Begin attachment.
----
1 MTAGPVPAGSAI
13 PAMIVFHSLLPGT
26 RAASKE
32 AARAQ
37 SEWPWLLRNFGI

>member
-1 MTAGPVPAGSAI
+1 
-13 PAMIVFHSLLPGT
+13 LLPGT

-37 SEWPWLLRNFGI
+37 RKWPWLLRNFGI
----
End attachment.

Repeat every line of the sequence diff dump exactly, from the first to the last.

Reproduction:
1 MTAGPVPAGSAI
13 PAMIVFHSLLPGT
26 RAASKE
32 AARAQ
37 SEWPWLLRNFGI

>member
-1 MTAGPVPAGSAI
+1 
-13 PAMIVFHSLLPGT
+13 LLPGT

-37 SEWPWLLRNFGI
+37 RKWPWLLRNFGI